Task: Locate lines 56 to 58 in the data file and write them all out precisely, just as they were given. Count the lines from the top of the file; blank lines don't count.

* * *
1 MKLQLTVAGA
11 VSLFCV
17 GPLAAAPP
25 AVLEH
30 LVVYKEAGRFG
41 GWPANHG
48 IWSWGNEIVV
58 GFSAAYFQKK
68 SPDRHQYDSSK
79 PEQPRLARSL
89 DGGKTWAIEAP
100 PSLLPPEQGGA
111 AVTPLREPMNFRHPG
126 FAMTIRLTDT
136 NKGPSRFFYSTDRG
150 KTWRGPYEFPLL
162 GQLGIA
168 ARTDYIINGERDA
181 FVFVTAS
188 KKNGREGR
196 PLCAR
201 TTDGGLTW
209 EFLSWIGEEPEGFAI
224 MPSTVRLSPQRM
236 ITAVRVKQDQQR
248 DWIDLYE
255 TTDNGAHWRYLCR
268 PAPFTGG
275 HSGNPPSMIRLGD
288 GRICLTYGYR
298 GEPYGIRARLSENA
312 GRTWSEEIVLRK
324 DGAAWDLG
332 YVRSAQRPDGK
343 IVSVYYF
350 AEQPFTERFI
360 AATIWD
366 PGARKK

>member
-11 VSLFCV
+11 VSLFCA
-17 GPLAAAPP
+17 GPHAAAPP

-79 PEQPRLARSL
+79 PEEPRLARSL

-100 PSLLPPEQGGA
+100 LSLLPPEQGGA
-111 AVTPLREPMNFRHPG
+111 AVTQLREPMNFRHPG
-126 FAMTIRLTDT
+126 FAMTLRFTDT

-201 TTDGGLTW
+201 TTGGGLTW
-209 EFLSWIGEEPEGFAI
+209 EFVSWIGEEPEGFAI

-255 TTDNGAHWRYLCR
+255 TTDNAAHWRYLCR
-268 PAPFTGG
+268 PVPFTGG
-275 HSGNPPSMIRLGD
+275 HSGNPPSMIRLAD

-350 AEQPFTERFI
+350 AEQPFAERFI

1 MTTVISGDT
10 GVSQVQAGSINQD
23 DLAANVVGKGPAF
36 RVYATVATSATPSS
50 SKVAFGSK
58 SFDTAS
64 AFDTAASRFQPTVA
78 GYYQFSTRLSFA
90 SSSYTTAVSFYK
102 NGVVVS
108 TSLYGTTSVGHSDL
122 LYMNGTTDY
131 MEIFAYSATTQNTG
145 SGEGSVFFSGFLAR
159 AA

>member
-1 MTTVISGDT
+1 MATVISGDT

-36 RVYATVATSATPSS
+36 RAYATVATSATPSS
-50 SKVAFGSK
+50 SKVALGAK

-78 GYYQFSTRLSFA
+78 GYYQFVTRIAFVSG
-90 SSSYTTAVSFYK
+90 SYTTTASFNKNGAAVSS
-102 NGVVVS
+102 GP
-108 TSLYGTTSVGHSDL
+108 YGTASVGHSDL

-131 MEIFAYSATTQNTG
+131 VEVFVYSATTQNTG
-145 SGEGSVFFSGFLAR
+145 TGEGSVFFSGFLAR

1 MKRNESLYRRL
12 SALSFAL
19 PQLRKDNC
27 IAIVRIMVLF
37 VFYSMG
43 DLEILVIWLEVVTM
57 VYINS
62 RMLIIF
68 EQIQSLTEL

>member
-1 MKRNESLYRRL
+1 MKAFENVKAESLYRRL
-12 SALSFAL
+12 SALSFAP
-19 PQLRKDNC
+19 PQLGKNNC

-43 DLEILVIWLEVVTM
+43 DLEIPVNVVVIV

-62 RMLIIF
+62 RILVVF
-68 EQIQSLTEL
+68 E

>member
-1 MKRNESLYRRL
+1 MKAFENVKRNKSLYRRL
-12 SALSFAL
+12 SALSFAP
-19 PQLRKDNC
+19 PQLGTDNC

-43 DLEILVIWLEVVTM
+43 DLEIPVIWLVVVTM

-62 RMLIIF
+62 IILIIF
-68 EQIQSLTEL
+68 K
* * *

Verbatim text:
-255 TTDNGAHWRYLCR
+255 TTDNAAHWRYLCR
-268 PAPFTGG